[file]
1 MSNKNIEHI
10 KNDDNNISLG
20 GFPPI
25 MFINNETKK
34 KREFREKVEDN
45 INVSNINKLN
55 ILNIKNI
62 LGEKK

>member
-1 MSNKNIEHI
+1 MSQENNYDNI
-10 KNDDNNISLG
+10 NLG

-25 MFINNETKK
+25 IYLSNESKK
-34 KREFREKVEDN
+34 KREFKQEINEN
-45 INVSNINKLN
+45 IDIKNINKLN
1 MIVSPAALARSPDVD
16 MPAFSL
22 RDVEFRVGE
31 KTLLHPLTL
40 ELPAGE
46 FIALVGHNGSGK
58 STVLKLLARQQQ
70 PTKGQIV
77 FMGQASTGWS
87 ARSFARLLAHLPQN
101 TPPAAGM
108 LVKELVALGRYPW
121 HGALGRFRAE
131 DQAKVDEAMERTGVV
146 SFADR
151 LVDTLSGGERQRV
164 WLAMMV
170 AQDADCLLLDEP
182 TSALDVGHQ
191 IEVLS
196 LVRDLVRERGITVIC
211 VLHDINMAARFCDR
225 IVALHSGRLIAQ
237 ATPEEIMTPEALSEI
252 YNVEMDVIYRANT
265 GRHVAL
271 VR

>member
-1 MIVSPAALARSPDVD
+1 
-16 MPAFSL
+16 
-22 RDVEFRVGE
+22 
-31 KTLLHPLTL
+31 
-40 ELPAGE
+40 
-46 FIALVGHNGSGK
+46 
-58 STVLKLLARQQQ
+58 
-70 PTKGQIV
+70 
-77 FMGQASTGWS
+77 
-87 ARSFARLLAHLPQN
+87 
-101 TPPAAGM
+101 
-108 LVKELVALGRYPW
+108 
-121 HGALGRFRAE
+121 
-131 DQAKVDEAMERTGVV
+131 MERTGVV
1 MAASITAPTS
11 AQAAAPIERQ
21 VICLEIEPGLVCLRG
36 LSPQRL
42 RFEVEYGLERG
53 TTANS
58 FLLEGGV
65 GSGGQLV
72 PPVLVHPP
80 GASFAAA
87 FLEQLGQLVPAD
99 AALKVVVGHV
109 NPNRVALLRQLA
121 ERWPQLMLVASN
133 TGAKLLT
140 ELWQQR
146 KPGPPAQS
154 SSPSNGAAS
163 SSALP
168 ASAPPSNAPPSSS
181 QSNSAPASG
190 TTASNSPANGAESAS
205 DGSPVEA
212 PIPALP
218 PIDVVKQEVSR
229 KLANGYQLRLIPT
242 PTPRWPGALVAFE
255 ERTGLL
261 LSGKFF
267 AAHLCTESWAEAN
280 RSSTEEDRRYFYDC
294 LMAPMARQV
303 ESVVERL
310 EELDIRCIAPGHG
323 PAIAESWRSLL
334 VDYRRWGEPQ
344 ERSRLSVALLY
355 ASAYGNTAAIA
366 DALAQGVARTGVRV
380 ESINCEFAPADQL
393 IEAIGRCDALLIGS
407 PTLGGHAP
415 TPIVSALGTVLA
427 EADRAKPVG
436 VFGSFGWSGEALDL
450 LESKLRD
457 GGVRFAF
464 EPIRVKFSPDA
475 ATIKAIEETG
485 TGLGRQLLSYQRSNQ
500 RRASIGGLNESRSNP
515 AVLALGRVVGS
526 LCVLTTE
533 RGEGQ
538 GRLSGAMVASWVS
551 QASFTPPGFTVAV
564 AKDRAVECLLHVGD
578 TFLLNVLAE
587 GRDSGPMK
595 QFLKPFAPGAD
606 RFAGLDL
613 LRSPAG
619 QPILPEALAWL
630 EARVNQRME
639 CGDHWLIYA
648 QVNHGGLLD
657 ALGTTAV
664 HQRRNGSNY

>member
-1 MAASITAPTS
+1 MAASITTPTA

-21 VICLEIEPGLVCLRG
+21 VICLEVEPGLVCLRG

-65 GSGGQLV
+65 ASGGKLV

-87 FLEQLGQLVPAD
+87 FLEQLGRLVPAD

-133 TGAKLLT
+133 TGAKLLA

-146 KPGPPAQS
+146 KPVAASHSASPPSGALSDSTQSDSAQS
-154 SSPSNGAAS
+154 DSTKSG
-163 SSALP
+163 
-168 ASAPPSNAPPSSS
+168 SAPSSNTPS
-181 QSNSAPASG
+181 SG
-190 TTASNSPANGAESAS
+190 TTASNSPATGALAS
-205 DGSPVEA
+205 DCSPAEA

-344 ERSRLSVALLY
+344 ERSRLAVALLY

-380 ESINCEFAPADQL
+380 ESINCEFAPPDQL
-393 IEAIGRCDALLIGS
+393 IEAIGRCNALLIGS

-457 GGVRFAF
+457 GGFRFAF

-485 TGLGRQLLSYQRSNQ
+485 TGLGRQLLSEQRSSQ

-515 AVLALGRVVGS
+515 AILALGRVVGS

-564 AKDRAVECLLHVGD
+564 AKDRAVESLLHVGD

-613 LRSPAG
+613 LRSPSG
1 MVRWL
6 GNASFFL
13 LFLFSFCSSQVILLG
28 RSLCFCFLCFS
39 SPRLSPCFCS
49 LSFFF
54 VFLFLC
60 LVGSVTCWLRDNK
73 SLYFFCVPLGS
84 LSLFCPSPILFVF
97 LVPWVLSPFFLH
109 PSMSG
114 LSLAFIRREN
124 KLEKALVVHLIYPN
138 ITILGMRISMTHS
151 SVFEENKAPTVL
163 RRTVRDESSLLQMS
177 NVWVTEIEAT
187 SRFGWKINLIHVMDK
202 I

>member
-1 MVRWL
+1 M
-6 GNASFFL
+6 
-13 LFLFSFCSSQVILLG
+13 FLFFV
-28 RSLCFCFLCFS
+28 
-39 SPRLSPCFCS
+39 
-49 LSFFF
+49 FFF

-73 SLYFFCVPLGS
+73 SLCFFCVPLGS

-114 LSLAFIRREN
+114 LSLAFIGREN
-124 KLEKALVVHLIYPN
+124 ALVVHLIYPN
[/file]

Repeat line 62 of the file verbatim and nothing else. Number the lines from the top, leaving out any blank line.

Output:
-70 PTKGQIV